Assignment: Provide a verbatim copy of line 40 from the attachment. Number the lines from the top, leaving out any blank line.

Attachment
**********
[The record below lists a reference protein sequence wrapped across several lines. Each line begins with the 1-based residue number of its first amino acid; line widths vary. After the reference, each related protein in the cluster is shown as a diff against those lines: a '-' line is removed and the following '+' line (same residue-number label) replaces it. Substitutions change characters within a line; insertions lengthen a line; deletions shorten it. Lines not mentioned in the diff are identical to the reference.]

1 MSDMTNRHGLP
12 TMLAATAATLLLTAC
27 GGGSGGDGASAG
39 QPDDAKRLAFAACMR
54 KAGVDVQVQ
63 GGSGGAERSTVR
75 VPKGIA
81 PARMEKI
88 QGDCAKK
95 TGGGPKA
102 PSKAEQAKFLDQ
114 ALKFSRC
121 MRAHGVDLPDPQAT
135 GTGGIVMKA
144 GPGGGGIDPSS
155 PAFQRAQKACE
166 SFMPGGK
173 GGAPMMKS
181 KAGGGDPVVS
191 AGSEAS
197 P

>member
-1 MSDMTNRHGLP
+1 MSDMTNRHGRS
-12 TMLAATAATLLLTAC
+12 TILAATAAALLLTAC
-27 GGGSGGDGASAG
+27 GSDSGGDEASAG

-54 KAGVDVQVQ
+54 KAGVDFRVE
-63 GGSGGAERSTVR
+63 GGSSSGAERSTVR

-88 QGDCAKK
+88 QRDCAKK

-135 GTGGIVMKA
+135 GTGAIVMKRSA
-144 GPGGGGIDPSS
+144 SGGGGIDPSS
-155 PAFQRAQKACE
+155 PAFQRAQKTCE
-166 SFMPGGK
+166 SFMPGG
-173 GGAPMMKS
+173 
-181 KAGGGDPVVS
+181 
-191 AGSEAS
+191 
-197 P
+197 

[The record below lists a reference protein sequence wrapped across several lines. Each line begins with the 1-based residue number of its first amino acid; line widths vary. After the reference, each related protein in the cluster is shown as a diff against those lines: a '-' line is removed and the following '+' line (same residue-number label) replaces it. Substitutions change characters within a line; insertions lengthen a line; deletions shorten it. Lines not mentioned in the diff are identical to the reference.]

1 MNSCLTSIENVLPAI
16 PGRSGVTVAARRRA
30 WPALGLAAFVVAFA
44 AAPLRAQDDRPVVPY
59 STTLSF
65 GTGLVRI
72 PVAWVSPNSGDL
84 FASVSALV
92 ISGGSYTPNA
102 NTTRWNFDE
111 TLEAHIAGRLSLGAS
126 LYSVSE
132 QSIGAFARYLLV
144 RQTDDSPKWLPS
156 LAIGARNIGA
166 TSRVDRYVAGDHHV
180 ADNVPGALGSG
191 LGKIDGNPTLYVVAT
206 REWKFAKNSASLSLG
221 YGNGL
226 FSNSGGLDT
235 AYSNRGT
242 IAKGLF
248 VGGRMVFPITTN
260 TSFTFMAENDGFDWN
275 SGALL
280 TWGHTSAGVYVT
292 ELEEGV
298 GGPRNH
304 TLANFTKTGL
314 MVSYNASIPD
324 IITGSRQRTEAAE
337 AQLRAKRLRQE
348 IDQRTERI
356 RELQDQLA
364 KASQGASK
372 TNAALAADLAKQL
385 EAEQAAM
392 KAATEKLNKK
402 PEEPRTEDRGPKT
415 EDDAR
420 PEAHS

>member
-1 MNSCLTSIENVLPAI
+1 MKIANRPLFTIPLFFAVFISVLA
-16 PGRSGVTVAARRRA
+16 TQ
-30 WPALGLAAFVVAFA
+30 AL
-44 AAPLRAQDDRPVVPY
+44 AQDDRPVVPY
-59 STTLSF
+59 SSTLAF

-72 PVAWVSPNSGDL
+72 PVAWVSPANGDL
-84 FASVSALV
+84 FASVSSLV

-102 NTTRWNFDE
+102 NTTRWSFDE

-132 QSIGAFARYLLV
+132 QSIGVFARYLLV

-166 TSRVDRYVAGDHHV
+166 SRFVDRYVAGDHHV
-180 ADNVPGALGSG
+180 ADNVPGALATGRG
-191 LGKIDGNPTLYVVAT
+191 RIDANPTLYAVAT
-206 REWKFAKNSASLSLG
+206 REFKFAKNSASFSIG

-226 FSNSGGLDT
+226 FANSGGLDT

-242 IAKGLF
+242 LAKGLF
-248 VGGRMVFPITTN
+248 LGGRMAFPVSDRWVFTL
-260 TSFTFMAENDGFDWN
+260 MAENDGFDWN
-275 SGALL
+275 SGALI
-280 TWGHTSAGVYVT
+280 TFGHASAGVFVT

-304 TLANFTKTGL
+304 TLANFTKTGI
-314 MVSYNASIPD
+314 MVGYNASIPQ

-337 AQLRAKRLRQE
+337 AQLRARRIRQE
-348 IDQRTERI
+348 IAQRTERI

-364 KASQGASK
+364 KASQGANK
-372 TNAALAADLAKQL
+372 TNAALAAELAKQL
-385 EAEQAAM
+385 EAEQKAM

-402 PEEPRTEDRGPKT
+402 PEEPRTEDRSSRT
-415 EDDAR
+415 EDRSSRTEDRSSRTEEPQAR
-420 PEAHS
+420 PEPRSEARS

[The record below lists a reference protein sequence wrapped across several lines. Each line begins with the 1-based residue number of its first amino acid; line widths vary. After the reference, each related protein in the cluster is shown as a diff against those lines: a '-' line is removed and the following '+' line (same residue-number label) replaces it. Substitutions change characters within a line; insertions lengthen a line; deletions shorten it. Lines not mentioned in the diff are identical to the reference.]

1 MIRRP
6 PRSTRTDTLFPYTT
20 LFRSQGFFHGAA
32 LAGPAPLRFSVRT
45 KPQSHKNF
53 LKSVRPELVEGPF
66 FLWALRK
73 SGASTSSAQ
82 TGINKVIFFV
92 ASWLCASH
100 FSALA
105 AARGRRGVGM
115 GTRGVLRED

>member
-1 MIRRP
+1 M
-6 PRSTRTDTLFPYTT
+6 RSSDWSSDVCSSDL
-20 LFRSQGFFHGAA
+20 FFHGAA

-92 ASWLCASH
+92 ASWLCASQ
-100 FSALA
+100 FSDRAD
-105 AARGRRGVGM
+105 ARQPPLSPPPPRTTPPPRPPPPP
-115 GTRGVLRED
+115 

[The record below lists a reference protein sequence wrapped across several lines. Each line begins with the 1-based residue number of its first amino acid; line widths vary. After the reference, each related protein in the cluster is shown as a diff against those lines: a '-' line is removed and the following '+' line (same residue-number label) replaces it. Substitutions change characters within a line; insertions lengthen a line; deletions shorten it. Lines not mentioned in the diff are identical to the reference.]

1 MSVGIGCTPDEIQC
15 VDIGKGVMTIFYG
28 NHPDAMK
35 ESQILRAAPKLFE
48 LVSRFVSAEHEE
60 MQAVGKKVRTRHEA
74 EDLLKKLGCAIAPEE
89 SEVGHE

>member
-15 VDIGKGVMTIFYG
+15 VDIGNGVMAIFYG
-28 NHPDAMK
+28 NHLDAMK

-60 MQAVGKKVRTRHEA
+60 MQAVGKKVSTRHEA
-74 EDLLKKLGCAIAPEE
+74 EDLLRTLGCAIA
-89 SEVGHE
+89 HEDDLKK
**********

-155 PAFQRAQKACE